Note: Parts 2, 3, and 4 described above do not necessarily have to be in this order, but must occur in the paragraph and must always relate back to your argument; your thesis


  1. Third argument (Your “C” in your thesis) or reason to support your position:




    1. Topic sentence explaining your point relating back to the “C” portion of your thesis.

    2. Describe historical continuity AND change over time

    3. Explains the reasons for historical continuity AND change over time

Use 1-2 specific pieces of evidence to back up your description of historical thinking skill and explanation
Note: Parts 2, 3, and 4 described above do not necessarily have to be in this order, but must occur in the paragraph and must always relate back to your argument; your thesis


  1. Conclusion (Synthesis):




    1. Summary of main points or reasons.

    2. Restate your position or your focus.

    3. Personal comment or a call to action by using your synthesis to

      1. Appropriately extend or modify the stated thesis or argument

      2. Appropriately connect the topic of the question to other historical periods, geographical areas, contexts, or circumstances

Note: Either “i" or “ii” cannot be mere mentions, but analysis that relates back to the thesis in a meaningful way

    1. Concluding context


Long Essay Outline APUSH (For comparison thinking skill)


  1. Introduction:




    1. Get the reader’s attention by using a “hook.”

    2. Give some background information of the prompt

    3. Transition background information to thesis.

    4. State your position or your focus. (X, A, B, C, Y)


Note: Keep in mind the long essays are all about the historical thinking behind it. Make sure your thesis is written in a way (refer back to big packet) that reflects the historical thinking behind the prompt


  1. First argument (Your “A” in your thesis) or reason to support your position:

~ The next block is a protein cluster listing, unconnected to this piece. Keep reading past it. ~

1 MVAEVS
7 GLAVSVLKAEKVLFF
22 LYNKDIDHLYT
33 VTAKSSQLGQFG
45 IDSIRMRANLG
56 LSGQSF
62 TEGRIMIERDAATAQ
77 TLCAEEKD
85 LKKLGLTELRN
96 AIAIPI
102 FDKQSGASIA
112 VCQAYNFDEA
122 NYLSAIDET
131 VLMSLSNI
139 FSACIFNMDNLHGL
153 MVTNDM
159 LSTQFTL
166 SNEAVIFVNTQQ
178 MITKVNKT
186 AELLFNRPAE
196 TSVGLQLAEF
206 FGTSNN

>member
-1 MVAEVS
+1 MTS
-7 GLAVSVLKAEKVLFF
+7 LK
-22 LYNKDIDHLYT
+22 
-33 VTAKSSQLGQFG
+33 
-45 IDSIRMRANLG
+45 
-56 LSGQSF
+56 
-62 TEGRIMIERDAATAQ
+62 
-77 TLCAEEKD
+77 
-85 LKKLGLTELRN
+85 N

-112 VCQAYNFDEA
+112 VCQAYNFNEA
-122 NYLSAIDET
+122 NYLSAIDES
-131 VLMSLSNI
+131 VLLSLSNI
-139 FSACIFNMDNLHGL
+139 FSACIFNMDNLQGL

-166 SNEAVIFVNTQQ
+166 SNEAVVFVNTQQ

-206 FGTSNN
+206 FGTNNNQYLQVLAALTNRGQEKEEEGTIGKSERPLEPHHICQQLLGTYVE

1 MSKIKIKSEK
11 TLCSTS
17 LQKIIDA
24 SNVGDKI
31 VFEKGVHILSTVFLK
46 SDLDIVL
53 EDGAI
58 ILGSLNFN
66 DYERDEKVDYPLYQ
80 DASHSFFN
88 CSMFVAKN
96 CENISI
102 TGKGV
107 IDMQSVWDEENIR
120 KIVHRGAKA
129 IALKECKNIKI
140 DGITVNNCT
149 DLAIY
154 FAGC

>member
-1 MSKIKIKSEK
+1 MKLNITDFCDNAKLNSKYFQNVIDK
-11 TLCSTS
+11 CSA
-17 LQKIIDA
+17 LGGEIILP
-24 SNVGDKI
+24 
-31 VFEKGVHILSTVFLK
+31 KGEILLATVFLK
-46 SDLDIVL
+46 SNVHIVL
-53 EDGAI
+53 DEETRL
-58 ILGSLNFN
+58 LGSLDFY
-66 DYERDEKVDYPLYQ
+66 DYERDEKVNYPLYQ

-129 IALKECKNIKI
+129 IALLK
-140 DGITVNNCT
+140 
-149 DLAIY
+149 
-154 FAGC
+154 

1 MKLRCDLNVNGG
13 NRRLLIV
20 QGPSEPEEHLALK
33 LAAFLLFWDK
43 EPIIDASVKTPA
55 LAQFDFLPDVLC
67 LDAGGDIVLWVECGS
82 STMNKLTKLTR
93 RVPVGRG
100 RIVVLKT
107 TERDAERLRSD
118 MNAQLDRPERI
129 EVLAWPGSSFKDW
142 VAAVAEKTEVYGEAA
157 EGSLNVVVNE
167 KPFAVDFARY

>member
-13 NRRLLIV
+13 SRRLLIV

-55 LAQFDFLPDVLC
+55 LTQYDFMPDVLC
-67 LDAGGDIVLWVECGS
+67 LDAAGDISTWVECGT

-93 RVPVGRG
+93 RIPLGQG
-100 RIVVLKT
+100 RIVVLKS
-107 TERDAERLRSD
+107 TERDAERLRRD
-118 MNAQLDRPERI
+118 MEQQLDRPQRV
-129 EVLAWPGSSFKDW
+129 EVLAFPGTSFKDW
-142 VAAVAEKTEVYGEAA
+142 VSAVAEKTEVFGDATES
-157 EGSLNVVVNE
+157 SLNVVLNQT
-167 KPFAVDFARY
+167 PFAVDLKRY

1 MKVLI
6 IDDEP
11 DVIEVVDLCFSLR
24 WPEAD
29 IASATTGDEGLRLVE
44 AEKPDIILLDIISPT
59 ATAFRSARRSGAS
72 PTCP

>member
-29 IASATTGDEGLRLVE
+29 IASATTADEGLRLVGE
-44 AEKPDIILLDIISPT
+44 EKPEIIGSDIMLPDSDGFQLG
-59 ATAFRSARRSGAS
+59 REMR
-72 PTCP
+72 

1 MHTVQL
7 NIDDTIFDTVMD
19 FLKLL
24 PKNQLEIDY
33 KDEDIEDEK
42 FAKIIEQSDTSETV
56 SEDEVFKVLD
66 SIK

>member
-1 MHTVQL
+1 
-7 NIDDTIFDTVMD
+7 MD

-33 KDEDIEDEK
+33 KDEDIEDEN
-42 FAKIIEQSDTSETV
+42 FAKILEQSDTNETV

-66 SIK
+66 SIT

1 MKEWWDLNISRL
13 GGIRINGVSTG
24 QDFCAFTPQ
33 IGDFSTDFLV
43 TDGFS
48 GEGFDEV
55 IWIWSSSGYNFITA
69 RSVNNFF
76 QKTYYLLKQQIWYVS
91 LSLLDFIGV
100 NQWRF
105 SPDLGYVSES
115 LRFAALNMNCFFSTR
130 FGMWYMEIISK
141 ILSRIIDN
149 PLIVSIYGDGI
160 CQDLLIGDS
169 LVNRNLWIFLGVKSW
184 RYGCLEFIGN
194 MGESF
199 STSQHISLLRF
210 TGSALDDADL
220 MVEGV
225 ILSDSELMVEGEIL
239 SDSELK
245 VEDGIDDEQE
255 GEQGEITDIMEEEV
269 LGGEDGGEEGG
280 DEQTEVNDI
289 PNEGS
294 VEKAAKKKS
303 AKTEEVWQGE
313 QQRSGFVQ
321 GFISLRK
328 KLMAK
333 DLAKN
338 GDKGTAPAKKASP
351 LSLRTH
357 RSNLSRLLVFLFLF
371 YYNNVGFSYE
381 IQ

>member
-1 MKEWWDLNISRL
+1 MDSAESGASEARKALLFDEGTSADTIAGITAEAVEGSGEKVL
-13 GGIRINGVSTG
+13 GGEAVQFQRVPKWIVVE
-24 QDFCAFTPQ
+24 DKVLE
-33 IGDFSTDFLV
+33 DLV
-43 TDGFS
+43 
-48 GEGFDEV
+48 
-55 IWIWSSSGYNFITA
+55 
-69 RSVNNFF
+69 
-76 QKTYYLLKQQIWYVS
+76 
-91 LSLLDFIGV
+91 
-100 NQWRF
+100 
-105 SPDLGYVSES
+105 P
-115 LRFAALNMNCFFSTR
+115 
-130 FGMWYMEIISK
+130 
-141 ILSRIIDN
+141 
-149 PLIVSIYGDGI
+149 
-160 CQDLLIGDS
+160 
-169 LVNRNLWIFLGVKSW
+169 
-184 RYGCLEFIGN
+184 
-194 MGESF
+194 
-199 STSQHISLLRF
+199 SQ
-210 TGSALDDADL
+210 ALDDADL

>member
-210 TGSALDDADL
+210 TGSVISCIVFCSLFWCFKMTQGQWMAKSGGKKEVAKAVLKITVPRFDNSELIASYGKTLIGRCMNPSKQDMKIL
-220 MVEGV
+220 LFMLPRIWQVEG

1. Topic sentence explaining your point relating back to the “A” portion of your thesis.

    2. Describes similarities AND differences among historical individuals, events, developments, or processes

    3. Explains the reasons for similarities AND differences among historical individuals, events, developments, or processes

    4. Use 1-2 specific pieces of evidence to back up your description of historical thinking skill and explanation


Note: Parts 2, 3, and 4 described above do not necessarily have to be in this order, but must occur in the paragraph and must always relate back to your argument; your thesis


  1. Second argument (Your “B” in your thesis) or reason to support your position:




    1. Topic sentence explaining your point relating back to the “B” portion of your thesis.

    2. Describes similarities AND differences among historical individuals, events, developments, or processes

    3. Explains the reasons for similarities AND differences among historical individuals, events, developments, or processes

    4. Use 1-2 specific pieces of evidence to back up your description of historical thinking skill and explanation

Note: Parts 2, 3, and 4 described above do not necessarily have to be in this order, but must occur in the paragraph and must always relate back to your argument; your thesis



  1. Third argument (Your “C” in your thesis) or reason to support your position:




    1. Topic sentence explaining your point relating back to the “C” portion of your thesis.

    2. Describes similarities AND differences among historical individuals, events, developments, or processes

    3. Explains the reasons for similarities AND differences among historical individuals, events, developments, or processes

    4. Use 1-2 specific pieces of evidence to back up your description of historical thinking skill and explanation



Note: Parts 2, 3, and 4 described above do not necessarily have to be in this order, but must occur in the paragraph and must always relate back to your argument; your thesis


  1. Conclusion (Synthesis):




    1. Summary of main points or reasons.

    2. Restate your position or your focus.

    3. Personal comment or a call to action by using your synthesis to

      1. Appropriately extend or modify the stated thesis or argument

      2. Appropriately connect the topic of the question to other historical periods, geographical areas, contexts, or circumstances

Note: Either “i" or “ii” cannot be mere mentions, but analysis that relates back to the thesis in a meaningful way

    1. Concluding context